The awkward party kiss

I’m fascinated/riveted by the awkward party kiss.

You know what I mean? You’re at a party. Maybe it’s a BBQ. Maybe it’s a reunion. An office gathering. And there’s someone you sorta kinda know of the opposite sex.* Perhaps someone you went to high school with long ago. Someone you semi-recognize. And there’s this moment—both of you are aware of it—when you’re uncertain whether to lean in for a cheek kiss, or to merely nod or shake hands. So one of you begins to stick out your hand as the other leans in a cheek.


I attended two—yes, two!—parties yesterday, and the experience happened twice. The first didn’t involve me—I was merely a witness. There were two women. One was a classmate of mine from high school, one wasn’t. But the classmate probably assumed the woman she didn’t recognize was a classmate she, well, simply didn’t recognize. The other woman, however, was merely a spouse of a classmate, and therefore knew nobody. Yet the classmate, not wanting to be rude, offered a joyful HEY! and leaned in for a kiss—even though she (rightly) had no clue of the identity of the woman she was about to kiss. Helpless, the non-classmate needed to pretend she was happy to see the classmate, and leaned in for a kiss.

Then they parted and never spoke another word.

Later in the day, I was at a BBQ hosted by my wife’s cousin. I knew many people there, because we live only, oh, eight miles apart and our kids go to the same pre-school. Anyhow, there was one woman who I see every single day at the pre-school. Yet besides Hi and Bye, we rarely converse (this is no slight; just the way things happen). So when I see her at the party, she gives my wife a kiss, and then, as I’m extending my hand, she leans in to give me one. So I lean in, lean back, lean in again and, doh!, smooch.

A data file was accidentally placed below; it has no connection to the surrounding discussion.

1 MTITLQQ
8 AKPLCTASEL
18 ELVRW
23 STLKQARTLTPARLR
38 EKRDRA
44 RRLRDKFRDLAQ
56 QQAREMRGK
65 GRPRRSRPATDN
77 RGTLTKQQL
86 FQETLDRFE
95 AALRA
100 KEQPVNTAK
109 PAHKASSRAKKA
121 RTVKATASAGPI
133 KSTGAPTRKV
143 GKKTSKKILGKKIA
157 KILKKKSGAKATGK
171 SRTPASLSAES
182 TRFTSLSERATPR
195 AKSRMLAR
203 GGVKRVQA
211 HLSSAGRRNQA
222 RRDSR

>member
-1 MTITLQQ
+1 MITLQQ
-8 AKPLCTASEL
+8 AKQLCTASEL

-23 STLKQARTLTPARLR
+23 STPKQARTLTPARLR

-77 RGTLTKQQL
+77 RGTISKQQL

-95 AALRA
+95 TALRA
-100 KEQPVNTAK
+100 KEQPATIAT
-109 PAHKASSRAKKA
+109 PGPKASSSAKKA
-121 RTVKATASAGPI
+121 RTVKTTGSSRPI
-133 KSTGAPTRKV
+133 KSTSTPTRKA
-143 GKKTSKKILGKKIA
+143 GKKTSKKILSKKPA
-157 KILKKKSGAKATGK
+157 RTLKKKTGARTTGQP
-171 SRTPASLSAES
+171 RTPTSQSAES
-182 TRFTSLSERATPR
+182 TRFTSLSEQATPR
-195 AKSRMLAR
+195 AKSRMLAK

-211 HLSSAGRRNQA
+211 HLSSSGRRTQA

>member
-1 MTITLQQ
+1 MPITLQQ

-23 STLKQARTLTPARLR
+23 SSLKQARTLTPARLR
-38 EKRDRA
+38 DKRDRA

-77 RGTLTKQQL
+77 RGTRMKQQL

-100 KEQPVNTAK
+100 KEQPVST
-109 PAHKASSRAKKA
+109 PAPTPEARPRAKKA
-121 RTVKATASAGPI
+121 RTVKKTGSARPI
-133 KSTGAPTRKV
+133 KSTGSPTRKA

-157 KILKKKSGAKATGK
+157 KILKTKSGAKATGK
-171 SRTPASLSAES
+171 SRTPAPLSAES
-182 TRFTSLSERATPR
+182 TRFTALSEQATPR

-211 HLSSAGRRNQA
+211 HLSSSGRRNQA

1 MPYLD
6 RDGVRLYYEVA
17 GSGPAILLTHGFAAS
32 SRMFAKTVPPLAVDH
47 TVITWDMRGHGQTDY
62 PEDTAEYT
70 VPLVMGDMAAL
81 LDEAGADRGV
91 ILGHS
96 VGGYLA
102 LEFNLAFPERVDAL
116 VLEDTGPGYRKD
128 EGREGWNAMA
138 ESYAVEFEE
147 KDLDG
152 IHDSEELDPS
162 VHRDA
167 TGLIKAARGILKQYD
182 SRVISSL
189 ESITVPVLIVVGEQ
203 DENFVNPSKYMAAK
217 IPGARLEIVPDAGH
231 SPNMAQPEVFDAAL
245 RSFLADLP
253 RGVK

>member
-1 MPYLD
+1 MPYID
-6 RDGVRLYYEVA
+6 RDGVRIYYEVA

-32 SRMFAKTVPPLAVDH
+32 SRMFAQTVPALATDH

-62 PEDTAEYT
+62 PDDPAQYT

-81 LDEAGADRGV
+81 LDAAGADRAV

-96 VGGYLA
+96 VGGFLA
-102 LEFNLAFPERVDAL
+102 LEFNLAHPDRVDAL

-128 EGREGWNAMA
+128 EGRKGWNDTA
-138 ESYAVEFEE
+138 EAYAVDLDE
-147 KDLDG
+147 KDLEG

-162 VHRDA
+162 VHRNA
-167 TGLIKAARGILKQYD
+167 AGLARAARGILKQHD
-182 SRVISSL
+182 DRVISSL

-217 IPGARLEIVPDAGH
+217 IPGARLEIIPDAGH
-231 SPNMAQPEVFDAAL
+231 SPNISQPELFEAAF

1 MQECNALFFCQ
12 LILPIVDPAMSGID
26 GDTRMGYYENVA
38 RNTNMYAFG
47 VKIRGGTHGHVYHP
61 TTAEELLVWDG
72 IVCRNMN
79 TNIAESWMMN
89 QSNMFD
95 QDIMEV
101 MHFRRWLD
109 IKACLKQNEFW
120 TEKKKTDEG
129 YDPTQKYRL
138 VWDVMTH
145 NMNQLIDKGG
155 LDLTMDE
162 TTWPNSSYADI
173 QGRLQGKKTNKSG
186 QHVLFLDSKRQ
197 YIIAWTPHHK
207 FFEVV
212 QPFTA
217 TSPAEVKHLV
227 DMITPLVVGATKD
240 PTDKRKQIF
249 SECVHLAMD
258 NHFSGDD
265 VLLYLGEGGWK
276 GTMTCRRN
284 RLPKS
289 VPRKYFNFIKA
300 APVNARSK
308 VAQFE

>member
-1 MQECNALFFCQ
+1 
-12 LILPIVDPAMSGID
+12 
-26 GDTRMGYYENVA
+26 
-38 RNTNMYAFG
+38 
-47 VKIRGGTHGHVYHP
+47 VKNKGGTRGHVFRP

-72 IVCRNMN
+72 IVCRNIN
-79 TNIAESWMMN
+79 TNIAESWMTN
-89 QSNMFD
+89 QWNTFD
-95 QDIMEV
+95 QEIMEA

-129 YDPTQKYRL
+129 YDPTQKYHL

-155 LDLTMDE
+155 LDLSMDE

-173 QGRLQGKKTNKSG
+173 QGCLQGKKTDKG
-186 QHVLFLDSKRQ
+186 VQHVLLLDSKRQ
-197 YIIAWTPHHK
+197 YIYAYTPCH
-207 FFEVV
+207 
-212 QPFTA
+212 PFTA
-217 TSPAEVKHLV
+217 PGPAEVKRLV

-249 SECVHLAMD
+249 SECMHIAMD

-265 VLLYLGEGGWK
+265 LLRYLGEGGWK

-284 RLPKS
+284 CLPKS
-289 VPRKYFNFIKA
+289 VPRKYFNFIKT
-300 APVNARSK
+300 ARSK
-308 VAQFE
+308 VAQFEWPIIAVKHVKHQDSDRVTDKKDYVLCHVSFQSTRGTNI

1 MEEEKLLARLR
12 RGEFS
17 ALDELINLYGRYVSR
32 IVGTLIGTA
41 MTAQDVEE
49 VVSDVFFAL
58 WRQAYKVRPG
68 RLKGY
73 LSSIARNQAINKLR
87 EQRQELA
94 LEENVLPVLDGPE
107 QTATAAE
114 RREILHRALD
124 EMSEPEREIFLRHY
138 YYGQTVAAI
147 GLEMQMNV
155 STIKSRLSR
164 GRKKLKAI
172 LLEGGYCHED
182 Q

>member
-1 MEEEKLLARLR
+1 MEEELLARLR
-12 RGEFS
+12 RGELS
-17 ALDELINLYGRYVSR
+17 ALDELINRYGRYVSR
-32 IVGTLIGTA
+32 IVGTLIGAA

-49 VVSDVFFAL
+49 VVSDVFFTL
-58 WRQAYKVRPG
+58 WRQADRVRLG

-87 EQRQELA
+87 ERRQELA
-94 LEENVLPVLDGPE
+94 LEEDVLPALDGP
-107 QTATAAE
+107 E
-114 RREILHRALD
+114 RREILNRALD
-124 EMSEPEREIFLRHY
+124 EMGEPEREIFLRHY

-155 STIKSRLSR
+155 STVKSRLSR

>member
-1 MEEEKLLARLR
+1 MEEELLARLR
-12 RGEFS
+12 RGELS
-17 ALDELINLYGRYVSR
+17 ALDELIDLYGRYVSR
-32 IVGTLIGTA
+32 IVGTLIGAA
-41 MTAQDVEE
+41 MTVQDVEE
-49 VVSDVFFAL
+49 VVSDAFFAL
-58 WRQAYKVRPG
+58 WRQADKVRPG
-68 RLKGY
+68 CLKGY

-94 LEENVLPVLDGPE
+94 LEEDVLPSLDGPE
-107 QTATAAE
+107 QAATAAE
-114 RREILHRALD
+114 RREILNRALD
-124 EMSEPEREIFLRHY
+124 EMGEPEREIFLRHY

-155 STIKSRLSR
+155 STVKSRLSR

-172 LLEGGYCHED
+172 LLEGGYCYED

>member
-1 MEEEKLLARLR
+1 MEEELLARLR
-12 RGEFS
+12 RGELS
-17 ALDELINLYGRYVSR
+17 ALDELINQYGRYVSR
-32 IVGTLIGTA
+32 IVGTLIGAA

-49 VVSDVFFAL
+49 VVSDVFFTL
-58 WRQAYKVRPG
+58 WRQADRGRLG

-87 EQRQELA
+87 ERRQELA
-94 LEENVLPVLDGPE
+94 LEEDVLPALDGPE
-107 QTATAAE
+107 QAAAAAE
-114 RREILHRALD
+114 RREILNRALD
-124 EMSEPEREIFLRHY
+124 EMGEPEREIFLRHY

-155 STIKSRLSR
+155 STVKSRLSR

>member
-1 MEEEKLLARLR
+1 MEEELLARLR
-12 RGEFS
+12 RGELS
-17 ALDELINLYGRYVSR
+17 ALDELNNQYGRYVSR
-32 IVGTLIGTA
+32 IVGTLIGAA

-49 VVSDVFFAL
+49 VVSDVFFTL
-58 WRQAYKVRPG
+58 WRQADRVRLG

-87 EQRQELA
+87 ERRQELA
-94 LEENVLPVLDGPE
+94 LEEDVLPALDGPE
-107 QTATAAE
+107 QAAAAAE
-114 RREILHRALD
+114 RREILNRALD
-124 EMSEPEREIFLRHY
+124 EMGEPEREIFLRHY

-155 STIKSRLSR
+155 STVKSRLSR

Honestly, the whole thing confuses me. I’m sure I could just save myself bundles of awkwardness by kissing everyone, but that’s sorta gross. If a stranger is kissing me cheek, that means she’s kissing 800 other cheeks, too. Which means I’m also kissing 800 other cheeks.


* This only applies to men. In other words, men don’t have awkward kiss moments with other men, but women do with other women. Yet another reason it’s better being a guy.

3 thoughts on “The awkward party kiss”

  1. This is a. . . what’s the right word . . . pre-occupation of mine as well. Has been since about high school. Complicating the matter for me is that I am OK with names, but terrible with faces, so I often can’t tell at first who is in my kiss-zone. From about 18 to 28, the awkwardness this moment engenders made me mistakenly believe that I didn’t like family re-unions, parties, weddings, etc., because of my deep dread of both the hello period and the good-bye period. I would actually make a habit of sidling in late and slipping out early, to minimize the moment. Now, at 37, I don’t really dread the moment any less, but I understand that ducking it is not the adult thing to do.

  2. Kevin B—I share your awkward social problem and I’m kind of glad to know that I’m not alone in the world on this one. I’ve tried to surround myself with friends who are either: 1.The kind of people who would never kiss/hug someone hello/goodbye or 2. The kind of people who understand that I, while adorable, can be socially awkward bordering on strange sometimes. Unfortunately I don’t have the same control over co-workers, my boyfriend’s family, and the countless strangers I meet.

    This uncomfortable issue about a forced and over-the-top boisterous greeting to someone who ended up being a total stranger shouldn’t even exist. What the hell is wrong with a smile and a friendly nod—or for more intimate gatherings—a handshake and a “thank you for having us”. I turned 30 last September, and I think after a certain point in life (say 30 years) gatherings of friend, particularly high school friends, tend to take on a bit of an air of desperation—everyone talking about their promotions, their gifted children, their new car, and how happy their marriages are. Everyone is quietly competing to be the couple who isn’t being pitied behind closed doors and these ridiculous greetings are just a symptom of that.

    Do you remember showing up to a college party and being greeted with a squeal and a hug? No.. because nobody gave a shit. THAT’S what I miss most about college…

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